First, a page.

Enhancing Water Quality With Trash Capture

Jan. 3, 2022
SWS Highlights the Top Storm Water & Erosion Control Projects

Location: Anaheim, California

Cost: $3,316,218

Size: 37,000 square feet

Owner: City of Anaheim

Managers: Gary Solsona, Kevin Miako & Tim Flint

Designers: Cannon & GHD

Contractors: GJ Gentry General Engineering Inc. & Ghirardelli Associates

Manufacturers: Jensen Precast & Acker-Stone

The main issues driving the project were to alleviate flooding within the Modjeska Park boundaries and surrounding neighborhoods, which were caused by an undersized storm drain. Enhancing local water quality was also a goal of the project.

The project was designed to capture and infiltrate 182-acre feet per year (AFY) of storm water that flowed untreated into storm drain channeling, and to the Pacific Ocean.

The project is the first to be completed as part of the Citywide Drought Resiliency Program, which aims to identify, inventory and compare all potential detention/retention sites within Anaheim and construct projects that have the capacity to capture and infiltrate up to 1,800 AFY of water.

The city of Anaheim, Cannon, Ghirardelli Associates, GHD, Group Delta, C Below, GJ Gentry Engineering, Inc. and StormSensor collaborated on the project.

A challenge was discovered after geotechnical investigation and percolation tests showed more favorable soils between 35 and 40 feet below grade, which was 10 to 15 feet deeper than the proposed depth of the infiltration gallery. The team proposed a series of 66 drywells to act as wicks underneath the system to assist with infiltration.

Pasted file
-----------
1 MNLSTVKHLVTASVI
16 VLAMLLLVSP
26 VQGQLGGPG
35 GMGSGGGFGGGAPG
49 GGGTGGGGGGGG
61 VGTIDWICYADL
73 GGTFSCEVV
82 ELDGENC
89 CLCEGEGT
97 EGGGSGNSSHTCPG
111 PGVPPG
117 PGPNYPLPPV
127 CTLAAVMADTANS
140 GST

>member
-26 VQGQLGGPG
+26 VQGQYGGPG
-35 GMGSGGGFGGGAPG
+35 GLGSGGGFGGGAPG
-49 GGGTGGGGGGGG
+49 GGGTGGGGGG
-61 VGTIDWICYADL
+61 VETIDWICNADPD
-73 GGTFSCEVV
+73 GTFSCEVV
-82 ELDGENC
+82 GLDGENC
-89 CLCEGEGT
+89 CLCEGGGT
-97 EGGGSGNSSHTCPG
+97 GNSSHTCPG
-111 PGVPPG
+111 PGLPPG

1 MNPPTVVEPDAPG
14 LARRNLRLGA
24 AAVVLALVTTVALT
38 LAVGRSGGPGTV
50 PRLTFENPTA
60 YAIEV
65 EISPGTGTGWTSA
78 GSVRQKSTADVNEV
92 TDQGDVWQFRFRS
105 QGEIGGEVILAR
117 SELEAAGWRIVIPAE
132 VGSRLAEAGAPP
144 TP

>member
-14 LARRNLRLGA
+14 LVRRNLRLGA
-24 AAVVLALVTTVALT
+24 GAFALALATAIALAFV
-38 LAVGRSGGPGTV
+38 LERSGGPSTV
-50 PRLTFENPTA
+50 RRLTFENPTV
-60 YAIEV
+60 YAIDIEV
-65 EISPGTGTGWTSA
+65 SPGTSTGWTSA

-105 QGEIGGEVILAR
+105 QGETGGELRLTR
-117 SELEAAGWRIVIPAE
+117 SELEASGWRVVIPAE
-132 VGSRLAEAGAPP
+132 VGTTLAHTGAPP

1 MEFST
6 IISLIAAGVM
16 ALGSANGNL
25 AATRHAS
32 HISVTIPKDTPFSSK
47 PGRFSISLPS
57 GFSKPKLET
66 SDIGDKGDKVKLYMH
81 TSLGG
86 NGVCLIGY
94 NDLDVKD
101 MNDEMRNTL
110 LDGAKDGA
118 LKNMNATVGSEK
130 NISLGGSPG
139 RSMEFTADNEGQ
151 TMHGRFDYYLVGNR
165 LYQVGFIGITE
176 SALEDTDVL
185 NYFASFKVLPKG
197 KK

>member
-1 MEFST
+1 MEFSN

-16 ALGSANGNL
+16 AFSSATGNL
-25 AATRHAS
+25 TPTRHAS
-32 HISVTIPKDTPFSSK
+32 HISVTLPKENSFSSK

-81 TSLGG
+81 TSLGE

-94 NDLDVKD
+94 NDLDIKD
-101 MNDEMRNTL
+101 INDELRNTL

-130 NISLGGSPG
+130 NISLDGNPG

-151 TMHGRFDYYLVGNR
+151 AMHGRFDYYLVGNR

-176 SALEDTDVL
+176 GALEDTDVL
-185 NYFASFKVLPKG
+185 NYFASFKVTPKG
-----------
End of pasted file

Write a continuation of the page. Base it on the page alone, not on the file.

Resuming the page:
“Modjeska Park has performed incredibly well since completion. It has been able to capture and infiltrate 100% of the storm events since it was placed into service in July of 2020,” said Bill Grigsby, Anaheim Public Works engineer. “It has yet to have a storm event large enough to bypass this facility. Maintenance has not been a problem, and the trash capture facility has simplified the maintenance effort. The public has made many positive comments to staff and the infiltration on the parking lot has been universally welcomed.”

The benefits of the project include better water quality, reduced flooding and increased local water supply.

*Editor's note: An earlier version of this article misspelled Acker-Stone. SWS regrets the error. 

About the Author

Katie Johns

Katie Johns, editor-in-chief of Storm Water Solutions and Water Quality Products, graduated from the University of Missouri in 2016 with a Bachelor of Journalism and a Bachelor of Arts in Spanish. Johns joined the Storm Water Solutions team in September 2019. Johns also helps plan the annual StormCon conference and co-hosts the Talking Under Water podcast. Prior to entering the B2B industry, she worked as a newspaper reporter and editor in Sarasota, Florida, and a magazine assistant editor in the Chicago suburbs. She can be reached at [email protected].

About the Author

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